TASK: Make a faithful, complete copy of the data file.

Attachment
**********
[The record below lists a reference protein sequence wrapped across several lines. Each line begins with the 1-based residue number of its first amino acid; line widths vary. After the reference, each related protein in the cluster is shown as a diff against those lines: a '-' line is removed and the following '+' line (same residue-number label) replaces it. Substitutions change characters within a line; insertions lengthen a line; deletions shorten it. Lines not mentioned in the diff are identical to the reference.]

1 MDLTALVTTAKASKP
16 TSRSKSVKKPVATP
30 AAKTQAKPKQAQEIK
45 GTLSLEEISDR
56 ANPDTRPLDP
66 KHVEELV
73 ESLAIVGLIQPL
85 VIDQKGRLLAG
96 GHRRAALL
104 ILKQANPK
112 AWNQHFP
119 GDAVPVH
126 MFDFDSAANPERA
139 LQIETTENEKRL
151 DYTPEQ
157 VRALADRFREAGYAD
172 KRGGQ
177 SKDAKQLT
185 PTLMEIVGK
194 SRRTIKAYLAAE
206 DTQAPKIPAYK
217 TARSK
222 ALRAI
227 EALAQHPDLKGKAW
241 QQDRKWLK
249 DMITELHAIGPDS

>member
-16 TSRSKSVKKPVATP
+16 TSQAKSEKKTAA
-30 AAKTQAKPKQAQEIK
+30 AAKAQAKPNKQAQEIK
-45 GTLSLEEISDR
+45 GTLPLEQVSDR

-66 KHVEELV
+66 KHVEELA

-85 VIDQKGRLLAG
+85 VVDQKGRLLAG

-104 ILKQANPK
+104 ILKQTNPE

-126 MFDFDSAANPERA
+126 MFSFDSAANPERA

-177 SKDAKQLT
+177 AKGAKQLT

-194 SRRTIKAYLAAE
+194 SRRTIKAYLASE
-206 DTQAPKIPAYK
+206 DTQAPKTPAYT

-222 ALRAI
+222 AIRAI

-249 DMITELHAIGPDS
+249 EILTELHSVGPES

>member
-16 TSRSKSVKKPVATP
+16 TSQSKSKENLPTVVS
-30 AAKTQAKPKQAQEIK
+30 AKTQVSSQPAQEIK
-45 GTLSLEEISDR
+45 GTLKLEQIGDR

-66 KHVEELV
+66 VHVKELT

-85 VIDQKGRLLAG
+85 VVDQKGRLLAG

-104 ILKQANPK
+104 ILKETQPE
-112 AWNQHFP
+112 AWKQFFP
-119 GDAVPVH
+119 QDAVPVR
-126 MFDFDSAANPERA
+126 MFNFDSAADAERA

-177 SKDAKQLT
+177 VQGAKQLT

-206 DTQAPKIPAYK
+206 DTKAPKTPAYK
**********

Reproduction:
[The record below lists a reference protein sequence wrapped across several lines. Each line begins with the 1-based residue number of its first amino acid; line widths vary. After the reference, each related protein in the cluster is shown as a diff against those lines: a '-' line is removed and the following '+' line (same residue-number label) replaces it. Substitutions change characters within a line; insertions lengthen a line; deletions shorten it. Lines not mentioned in the diff are identical to the reference.]

1 MDLTALVTTAKASKP
16 TSRSKSVKKPVATP
30 AAKTQAKPKQAQEIK
45 GTLSLEEISDR
56 ANPDTRPLDP
66 KHVEELV
73 ESLAIVGLIQPL
85 VIDQKGRLLAG
96 GHRRAALL
104 ILKQANPK
112 AWNQHFP
119 GDAVPVH
126 MFDFDSAANPERA
139 LQIETTENEKRL
151 DYTPEQ
157 VRALADRFREAGYAD
172 KRGGQ
177 SKDAKQLT
185 PTLMEIVGK
194 SRRTIKAYLAAE
206 DTQAPKIPAYK
217 TARSK
222 ALRAI
227 EALAQHPDLKGKAW
241 QQDRKWLK
249 DMITELHAIGPDS

>member
-16 TSRSKSVKKPVATP
+16 TSQAKSEKKTAA
-30 AAKTQAKPKQAQEIK
+30 AAKAQAKPNKQAQEIK
-45 GTLSLEEISDR
+45 GTLPLEQVSDR

-66 KHVEELV
+66 KHVEELA

-85 VIDQKGRLLAG
+85 VVDQKGRLLAG

-104 ILKQANPK
+104 ILKQTNPE

-126 MFDFDSAANPERA
+126 MFSFDSAANPERA

-177 SKDAKQLT
+177 AKGAKQLT

-194 SRRTIKAYLAAE
+194 SRRTIKAYLASE
-206 DTQAPKIPAYK
+206 DTQAPKTPAYT

-222 ALRAI
+222 AIRAI

-249 DMITELHAIGPDS
+249 EILTELHSVGPES

>member
-16 TSRSKSVKKPVATP
+16 TSQSKSKENLPTVVS
-30 AAKTQAKPKQAQEIK
+30 AKTQVSSQPAQEIK
-45 GTLSLEEISDR
+45 GTLKLEQIGDR

-66 KHVEELV
+66 VHVKELT

-85 VIDQKGRLLAG
+85 VVDQKGRLLAG

-104 ILKQANPK
+104 ILKETQPE
-112 AWNQHFP
+112 AWKQFFP
-119 GDAVPVH
+119 QDAVPVR
-126 MFDFDSAANPERA
+126 MFNFDSAADAERA

-177 SKDAKQLT
+177 VQGAKQLT

-206 DTQAPKIPAYK
+206 DTKAPKTPAYK